Navarathri is celebrated five times a year. They are Vasanta Navaratri, Ashadha Navaratri, the Sharada Navaratri, and the Paush/MaghaNavaratri. Of these, the Sharada Navaratri of the month of Puratashi and the Vasanta Navaratri of the Vasanta kala are very important.

  1. Basanta Navaratri: Basanta Navaratri, also known as Vasant Navaratri, is the festival of nine days dedicated to the nine forms of Shakti (Mother Goddess) in the spring season (March–April). It is also known as Chaitra Navaratri. The nine days of festival is also known as Raama Navratri.
  2. Gupta Navaratri: Gupta Navaratri, also referred as Ashadha or Gayatri or Shakambhari Navaratri, is nine days dedicated to the nine forms of Shakti (Mother Goddess) in the month of Ashadha (June–July). Gupta Navaratri is observed during the Ashadha Shukla Paksha (waxing phase of moon).
  3. Sharada Navaratri: This is the most important of the Navaratris. It is simply called Maha Navaratri (the Great Navratri) and is celebrated in the month of Ashvina. Also known as Sharad Navaratri, as it is celebrated during Sharad (beginning of winter, September–October).
  4. Paush Navaratri: Paush Navaratri is nine days dedicated to the nine forms of Shakti (Mother Goddess) in the month of Paush (December–January). Paush Navaratri is observed during the Paush Shukla Paksha (waxing phase of moon).
  5. Magha Navaratri: Magha Navaratri, also referred as Gupta Navaratri, is nine days dedicated to the nine forms of Shakti (Mother Goddess) in the month of Magha (January–February). Magha Navaratri is observed during the Magha Shukla Paksha (waxing phase of moon).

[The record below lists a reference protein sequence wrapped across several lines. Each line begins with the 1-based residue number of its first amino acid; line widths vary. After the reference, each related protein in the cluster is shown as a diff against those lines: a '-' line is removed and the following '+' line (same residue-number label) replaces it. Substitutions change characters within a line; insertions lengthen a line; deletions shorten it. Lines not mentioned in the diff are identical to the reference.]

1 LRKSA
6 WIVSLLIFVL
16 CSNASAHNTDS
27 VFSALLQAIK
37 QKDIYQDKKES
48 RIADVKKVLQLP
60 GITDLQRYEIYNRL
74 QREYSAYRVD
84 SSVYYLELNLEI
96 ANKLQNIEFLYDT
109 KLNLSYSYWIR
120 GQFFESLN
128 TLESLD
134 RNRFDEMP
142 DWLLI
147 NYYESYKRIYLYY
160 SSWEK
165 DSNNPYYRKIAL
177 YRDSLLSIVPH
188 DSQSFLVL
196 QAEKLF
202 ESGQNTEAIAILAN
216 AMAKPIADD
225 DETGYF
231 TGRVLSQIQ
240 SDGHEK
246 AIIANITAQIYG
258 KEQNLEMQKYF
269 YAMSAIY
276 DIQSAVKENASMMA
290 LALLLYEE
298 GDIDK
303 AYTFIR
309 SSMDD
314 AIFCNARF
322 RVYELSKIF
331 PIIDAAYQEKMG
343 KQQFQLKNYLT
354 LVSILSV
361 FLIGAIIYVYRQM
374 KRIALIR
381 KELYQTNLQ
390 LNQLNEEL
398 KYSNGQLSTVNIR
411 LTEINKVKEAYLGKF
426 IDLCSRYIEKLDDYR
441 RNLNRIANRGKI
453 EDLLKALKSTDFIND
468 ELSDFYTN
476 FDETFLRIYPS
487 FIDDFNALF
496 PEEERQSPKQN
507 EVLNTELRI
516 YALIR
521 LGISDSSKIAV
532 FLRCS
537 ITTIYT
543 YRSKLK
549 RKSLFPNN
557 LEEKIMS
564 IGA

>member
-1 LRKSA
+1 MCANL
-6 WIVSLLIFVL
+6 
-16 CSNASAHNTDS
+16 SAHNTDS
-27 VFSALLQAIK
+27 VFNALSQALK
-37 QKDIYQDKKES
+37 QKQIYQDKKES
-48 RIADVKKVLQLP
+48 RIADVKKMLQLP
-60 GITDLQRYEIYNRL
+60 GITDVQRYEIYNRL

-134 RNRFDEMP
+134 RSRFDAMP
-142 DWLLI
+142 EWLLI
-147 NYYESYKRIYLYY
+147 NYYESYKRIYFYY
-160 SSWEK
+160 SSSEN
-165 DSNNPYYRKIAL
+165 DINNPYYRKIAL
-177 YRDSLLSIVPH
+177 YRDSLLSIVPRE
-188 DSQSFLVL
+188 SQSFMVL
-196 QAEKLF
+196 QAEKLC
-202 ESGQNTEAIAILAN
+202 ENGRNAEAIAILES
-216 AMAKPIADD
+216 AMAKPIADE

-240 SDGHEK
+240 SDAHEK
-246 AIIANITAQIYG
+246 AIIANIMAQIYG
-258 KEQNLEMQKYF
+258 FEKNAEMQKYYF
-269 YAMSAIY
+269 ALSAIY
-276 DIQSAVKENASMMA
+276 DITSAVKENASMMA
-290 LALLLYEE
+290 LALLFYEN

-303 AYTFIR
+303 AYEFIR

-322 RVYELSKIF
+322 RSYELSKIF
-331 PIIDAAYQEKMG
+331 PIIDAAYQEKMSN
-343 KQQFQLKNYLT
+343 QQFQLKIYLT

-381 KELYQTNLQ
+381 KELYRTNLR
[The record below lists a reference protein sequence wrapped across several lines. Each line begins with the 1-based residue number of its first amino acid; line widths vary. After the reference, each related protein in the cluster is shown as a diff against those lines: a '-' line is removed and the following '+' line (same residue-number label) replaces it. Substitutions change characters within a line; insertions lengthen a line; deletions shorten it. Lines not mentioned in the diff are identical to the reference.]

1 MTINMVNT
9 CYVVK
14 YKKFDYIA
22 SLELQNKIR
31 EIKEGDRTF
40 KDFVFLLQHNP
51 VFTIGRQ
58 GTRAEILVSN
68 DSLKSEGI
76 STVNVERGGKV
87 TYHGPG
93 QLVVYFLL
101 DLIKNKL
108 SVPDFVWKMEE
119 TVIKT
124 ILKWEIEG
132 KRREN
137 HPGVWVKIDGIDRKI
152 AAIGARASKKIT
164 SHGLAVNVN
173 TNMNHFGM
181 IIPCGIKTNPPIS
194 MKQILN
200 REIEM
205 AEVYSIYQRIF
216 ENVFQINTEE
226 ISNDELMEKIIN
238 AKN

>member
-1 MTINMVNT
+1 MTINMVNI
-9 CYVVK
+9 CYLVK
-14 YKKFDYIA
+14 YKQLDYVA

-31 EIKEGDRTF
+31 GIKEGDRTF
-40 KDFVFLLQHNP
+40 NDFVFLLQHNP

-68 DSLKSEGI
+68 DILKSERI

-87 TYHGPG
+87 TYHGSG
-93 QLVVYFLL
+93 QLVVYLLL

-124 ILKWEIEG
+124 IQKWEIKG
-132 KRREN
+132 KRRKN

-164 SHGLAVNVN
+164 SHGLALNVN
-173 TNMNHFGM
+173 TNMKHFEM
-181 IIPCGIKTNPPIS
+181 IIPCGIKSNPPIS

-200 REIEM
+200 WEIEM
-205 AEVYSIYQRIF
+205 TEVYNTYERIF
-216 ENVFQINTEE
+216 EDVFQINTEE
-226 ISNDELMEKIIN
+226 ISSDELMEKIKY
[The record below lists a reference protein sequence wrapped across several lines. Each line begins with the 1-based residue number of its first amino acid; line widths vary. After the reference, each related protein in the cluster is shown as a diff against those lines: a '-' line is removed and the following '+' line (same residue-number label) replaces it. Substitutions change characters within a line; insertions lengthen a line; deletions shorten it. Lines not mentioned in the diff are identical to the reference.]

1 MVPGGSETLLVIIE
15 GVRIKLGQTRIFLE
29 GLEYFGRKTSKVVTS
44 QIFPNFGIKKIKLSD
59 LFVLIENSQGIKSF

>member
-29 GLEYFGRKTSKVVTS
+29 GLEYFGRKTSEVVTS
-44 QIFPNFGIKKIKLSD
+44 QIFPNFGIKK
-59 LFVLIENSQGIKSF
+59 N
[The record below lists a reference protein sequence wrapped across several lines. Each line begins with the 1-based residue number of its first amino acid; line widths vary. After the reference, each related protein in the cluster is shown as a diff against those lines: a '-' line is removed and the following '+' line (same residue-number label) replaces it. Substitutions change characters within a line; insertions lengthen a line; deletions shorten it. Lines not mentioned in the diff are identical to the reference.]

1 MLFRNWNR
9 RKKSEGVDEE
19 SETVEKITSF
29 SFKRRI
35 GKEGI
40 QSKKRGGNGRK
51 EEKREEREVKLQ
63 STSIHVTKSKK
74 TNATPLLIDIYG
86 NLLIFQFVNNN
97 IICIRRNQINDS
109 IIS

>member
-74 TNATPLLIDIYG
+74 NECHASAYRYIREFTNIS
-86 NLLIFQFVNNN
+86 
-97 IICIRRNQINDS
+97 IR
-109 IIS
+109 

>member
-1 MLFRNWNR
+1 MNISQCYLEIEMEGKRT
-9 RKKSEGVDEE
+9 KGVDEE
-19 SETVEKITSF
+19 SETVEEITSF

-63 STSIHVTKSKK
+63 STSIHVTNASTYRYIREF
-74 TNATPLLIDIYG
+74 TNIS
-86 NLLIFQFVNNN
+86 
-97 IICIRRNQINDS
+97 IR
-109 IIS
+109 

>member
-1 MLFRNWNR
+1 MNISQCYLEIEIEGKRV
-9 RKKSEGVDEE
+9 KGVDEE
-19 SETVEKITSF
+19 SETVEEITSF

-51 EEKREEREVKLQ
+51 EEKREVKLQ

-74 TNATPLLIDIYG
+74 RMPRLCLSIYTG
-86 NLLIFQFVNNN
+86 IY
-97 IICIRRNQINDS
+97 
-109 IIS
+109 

But popularly Navratra is celebrated twice a year. First Navratra is from Pratipada of Chaitra month to Navami and the second is exactly after six months in Pratipada of Ashwin Shukla Paksha to a day before Vijayadashami. In the two Navratras Sharada Navratra is given more importance. The celebrations begin on the first day of the month of Ashvin (i.e. Ashwin Shukla Paksha Pratipada) according to the Hindu calendar.


First three days


The goddess is separated as a spiritual force called Durga also known as Kali in order to destroy all our impurities.

Second three days


The Mother is adored as a giver of spiritual wealth, Lakshmi, who is considered to have the power of bestowing on her devotees inexhaustible wealth, as she is the goddess of wealth.

Final three days


The final set of three days is spent in worshiping the goddess of wisdom, Saraswati. In order to have all-round success in life, believers seek the blessings of all three aspects of the divine femininity, hence the nine nights of worship.


We need the blessings of all three aspects of the divine mother; hence, the worship for nine nights.


Each of the nine days of Navratri has special significance. Each day is dedicated to a particular Goddess who is worshipped on that day.


One thought on “Why we celebrate Navratri? Sri Sri Ravishankar

  1. Pingback: Navratri with a difference- With relevance to modern times- a perspective | Premaarpan